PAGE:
Few images are more emblematic of President Obama’s 2008 presidential campaign than street artist Shepard Fairey’s “Hope” poster that captured the then-senator from Illinois’s aspirations to restore the country’s faith in politics. Eight years later, Fairey believes Obama has failed to live up to the “Hope” campaign slogan.
“Obama has had a really tough time, but there have been a lot of things that he’s compromised on that I never would have expected,” the street artist told Esquire in an interview published Thursday.
“I mean, drones and domestic spying are the last things I would have thought [he’d support].”
Ironically, Fairey created the poster in 2007 because he was disheartened with former President George W. Bush’s leadership at the time. The stenciled portrait of Obama, in solid red and blue colors with different versions of the poster containing the words “progress,” “hope” or “change,” was inspired by the the well-known John F. Kennedy portrait with his chin titled up looking out at the distance.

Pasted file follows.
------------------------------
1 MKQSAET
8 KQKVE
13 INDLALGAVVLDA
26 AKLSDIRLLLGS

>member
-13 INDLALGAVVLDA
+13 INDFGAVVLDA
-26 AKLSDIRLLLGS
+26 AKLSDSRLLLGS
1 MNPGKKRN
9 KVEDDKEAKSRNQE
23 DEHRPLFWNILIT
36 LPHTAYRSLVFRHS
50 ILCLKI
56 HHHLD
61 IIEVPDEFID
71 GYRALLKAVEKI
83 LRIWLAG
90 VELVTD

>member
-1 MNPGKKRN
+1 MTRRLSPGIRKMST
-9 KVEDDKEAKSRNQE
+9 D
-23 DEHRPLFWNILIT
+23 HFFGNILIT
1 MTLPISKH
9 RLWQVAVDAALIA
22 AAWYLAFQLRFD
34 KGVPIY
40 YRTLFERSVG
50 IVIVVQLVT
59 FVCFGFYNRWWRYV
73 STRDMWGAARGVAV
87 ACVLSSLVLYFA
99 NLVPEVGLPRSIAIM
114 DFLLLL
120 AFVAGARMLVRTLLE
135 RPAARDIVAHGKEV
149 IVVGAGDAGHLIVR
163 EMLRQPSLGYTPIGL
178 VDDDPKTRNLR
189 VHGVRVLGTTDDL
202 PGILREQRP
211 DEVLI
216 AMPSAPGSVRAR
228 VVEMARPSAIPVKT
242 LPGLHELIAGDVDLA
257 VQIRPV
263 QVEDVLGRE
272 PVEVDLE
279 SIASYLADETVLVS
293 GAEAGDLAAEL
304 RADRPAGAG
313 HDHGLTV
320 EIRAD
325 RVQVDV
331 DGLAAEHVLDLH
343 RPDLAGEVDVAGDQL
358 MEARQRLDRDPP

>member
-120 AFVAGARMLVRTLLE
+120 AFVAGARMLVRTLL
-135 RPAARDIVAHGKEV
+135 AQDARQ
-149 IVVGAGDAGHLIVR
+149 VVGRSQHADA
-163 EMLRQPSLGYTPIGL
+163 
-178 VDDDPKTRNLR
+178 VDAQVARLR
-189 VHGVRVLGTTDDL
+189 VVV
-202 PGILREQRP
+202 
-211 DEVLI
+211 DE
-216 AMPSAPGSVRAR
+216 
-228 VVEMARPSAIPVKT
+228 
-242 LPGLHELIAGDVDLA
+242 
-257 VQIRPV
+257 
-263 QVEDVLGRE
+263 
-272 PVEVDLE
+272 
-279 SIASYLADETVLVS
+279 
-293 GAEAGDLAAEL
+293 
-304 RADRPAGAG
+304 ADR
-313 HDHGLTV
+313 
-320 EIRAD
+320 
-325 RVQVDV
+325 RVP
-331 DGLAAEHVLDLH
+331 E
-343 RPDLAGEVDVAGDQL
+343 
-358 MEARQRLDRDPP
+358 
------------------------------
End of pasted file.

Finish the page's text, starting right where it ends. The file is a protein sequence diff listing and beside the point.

Fairey conceded that the president is a “quality human being” but understands he’s in a “position where your actions are largely dictated by things out of your control.” In the interview, Fairey also expressed frustration with the flood of money in politics and an “uneducated public,” concern for climate change and a need for an overhaul of the “entire [political] system.”